By Mark Guarino
Oct. 9, 2020 at 3:44 p.m. CDT
An extradition hearing for Kyle Rittenhouse, the Illinois teenager accused of killing two men and wounding a third during unrest in Kenosha, Wis., has been delayed after Rittenhouse’s attorney claimed he needed time to read the state’s argument for what the lawyer claimed was “a political prosecution.”
Rittenhouse is currently in a juvenile detention facility in Lake County, Ill. He attended the hearing virtually, wearing a gray mask. He has been charged with six counts — including two homicide charges — after two people were killed and one wounded during a chaotic night of demonstrations sparked by the August shooting of Jacob Blake by police.
Rittenhouse, 17, is fighting to remain in Illinois, where he lives, instead of being prosecuted in Wisconsin. Rittenhouse’s lawyer, John Pierce, argued that Rittenhouse acted in self-defense and moving him to stand trial in Wisconsin would violate his constitutional rights and threaten his safety.
“To extradite Rittenhouse would be to turn him over to the mob,” Pierce said.
In a 16-page petition filed late Thursday, Pierce described Rittenhouse as someone “who answered his patriotic and civic duty to serve” Kenosha “during a destructive insurrection” in August.
“The premature and unsupported charges are contributing to an unwarranted public condemnation. Rittenhouse has been publicly branded a ‘mass murderer,’ a ‘terrorist,’ a ‘racist’ and more,” Pierce wrote.
The petition also states that Wisconsin would jail Rittenhouse as an adult, which would subject the teenager “to a legion of hazards.”
Judge Paul Novak scheduled the extradition hearing for Oct. 30. Prosecutors urged the court to move faster. Pierce asked for the prosecution’s arguments in writing before the next hearing.
Illinois Assistant State’s Attorney Steve Scheller said he could provide the material in three days and argued against holding another briefing hearing.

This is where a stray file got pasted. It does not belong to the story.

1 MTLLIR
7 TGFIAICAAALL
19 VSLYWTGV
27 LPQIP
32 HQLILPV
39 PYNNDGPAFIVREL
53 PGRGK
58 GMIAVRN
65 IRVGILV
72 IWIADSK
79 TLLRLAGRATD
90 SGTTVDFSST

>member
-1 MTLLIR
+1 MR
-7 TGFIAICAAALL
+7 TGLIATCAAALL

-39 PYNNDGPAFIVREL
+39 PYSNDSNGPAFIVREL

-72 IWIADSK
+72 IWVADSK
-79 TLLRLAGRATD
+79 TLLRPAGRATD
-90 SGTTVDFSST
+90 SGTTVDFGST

“This case has been dragging on and on and is already in October. We want a hearing as soon as possible,” he said.
Rittenhouse was heavily armed the night of Aug. 25, answering a call for “patriots” in the streets of Kenosha, where days of unrest erupted after Blake, who is Black, was shot in the back seven times by a White police officer.
Rittenhouse is accused of killing Joseph Rosenbaum and Anthony Huber, and wounding Gaige Grosskreutz, all of whom attended the protests. Rosenbaum was seen chasing Rittenhouse down the street, though it is unclear what provoked the confrontation. Rosenbaum then threw a hospital bag at Rittenhouse, missed, and charged at the teenager. According to the petition, a shot was fired nearby and Rittenhouse started shooting after Rosenbaum tried to grab his rifle. Pierce said Rittenhouse was responding to a shot fired in his direction and acted in self-defense.
Rittenhouse then ran down the street, chased by a crowd of demonstrators. Rittenhouse fell to the ground and fired after Huber swung a skateboard at him and tried to grab his gun. Authorities said Rittenhouse shot Grosskreutz, who approached Rittenhouse afterward. Pierce’s petition said that Grosskreutz “lowered his handgun” in Rittenhouse’s direction.
President Trump, who has blamed left-wing extremists for violence in Kenosha and elsewhere, spoke about Rittenhouse at a White House briefing last month.
“He was trying to get away from them. I guess it looks like he fell and then they very violently attacked him,” Trump said. “But I guess he was in very big trouble. He probably would have been killed.”
Pierce’s petition also states that extradition documents are “deficient” because they missed a required signature and the arrest paperwork “contains false statements.”
Prosecutors continued to say a delay was unnecessary.
Jeff Neslund, a Chicago-based criminal defense attorney, said fighting extradition is extremely rare. Extradition typically gets a procedural hearing to move a defendant to the jurisdiction where the crime is alleged to have happened. It is usually a “delay tactic” when used otherwise, he said.
“I cannot see a legitimate basis not to send [Rittenhouse] back to Wisconsin. The idea that a mob will get him absurd on its face,” Neslund said.